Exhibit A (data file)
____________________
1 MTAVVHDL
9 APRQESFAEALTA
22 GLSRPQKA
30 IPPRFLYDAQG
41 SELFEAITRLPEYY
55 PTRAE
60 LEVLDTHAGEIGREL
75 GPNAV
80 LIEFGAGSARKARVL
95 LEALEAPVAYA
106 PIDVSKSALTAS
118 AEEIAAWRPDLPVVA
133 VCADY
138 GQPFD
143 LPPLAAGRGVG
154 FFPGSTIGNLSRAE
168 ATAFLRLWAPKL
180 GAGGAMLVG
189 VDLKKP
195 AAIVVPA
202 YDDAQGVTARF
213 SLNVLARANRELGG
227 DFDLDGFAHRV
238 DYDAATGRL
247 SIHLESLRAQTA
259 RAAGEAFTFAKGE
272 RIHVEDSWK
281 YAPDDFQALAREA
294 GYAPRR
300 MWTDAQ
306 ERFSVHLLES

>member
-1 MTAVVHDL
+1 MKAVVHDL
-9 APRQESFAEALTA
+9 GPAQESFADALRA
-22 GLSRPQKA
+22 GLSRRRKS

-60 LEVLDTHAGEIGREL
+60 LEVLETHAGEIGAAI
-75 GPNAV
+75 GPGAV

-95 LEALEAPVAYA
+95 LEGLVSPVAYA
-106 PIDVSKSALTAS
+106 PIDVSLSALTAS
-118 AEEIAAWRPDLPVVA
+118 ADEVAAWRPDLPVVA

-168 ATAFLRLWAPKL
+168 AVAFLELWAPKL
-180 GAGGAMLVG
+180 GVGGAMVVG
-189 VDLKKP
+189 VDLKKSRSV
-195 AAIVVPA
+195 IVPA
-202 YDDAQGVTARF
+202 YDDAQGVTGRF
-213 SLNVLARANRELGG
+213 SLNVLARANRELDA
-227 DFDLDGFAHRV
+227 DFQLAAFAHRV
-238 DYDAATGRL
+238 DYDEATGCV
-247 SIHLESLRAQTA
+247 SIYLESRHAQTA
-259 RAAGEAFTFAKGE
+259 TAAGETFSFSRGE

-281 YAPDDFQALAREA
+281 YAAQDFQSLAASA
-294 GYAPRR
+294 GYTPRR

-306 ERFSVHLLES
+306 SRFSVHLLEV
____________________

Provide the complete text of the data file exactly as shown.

1 MTAVVHDL
9 APRQESFAEALTA
22 GLSRPQKA
30 IPPRFLYDAQG
41 SELFEAITRLPEYY
55 PTRAE
60 LEVLDTHAGEIGREL
75 GPNAV
80 LIEFGAGSARKARVL
95 LEALEAPVAYA
106 PIDVSKSALTAS
118 AEEIAAWRPDLPVVA
133 VCADY
138 GQPFD
143 LPPLAAGRGVG
154 FFPGSTIGNLSRAE
168 ATAFLRLWAPKL
180 GAGGAMLVG
189 VDLKKP
195 AAIVVPA
202 YDDAQGVTARF
213 SLNVLARANRELGG
227 DFDLDGFAHRV
238 DYDAATGRL
247 SIHLESLRAQTA
259 RAAGEAFTFAKGE
272 RIHVEDSWK
281 YAPDDFQALAREA
294 GYAPRR
300 MWTDAQ
306 ERFSVHLLES

>member
-1 MTAVVHDL
+1 MKAVVHDL
-9 APRQESFAEALTA
+9 GPAQESFADALRA
-22 GLSRPQKA
+22 GLSRRRKS

-60 LEVLDTHAGEIGREL
+60 LEVLETHAGEIGAAI
-75 GPNAV
+75 GPGAV

-95 LEALEAPVAYA
+95 LEGLVSPVAYA
-106 PIDVSKSALTAS
+106 PIDVSLSALTAS
-118 AEEIAAWRPDLPVVA
+118 ADEVAAWRPDLPVVA

-168 ATAFLRLWAPKL
+168 AVAFLELWAPKL
-180 GAGGAMLVG
+180 GVGGAMVVG
-189 VDLKKP
+189 VDLKKSRSV
-195 AAIVVPA
+195 IVPA
-202 YDDAQGVTARF
+202 YDDAQGVTGRF
-213 SLNVLARANRELGG
+213 SLNVLARANRELDA
-227 DFDLDGFAHRV
+227 DFQLAAFAHRV
-238 DYDAATGRL
+238 DYDEATGCV
-247 SIHLESLRAQTA
+247 SIYLESRHAQTA
-259 RAAGEAFTFAKGE
+259 TAAGETFSFSRGE

-281 YAPDDFQALAREA
+281 YAAQDFQSLAASA
-294 GYAPRR
+294 GYTPRR

-306 ERFSVHLLES
+306 SRFSVHLLEV